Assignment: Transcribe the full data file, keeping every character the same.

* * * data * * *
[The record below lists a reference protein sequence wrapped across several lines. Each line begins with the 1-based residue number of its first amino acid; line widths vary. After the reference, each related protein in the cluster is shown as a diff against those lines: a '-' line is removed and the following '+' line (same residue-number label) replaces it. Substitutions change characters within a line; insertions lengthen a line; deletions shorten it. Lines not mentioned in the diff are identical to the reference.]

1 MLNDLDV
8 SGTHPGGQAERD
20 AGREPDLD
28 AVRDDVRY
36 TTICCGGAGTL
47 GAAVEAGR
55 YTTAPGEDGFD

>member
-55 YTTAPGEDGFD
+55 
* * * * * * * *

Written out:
[The record below lists a reference protein sequence wrapped across several lines. Each line begins with the 1-based residue number of its first amino acid; line widths vary. After the reference, each related protein in the cluster is shown as a diff against those lines: a '-' line is removed and the following '+' line (same residue-number label) replaces it. Substitutions change characters within a line; insertions lengthen a line; deletions shorten it. Lines not mentioned in the diff are identical to the reference.]

1 MLNDLDV
8 SGTHPGGQAERD
20 AGREPDLD
28 AVRDDVRY
36 TTICCGGAGTL
47 GAAVEAGR
55 YTTAPGEDGFD

>member
-55 YTTAPGEDGFD
+55 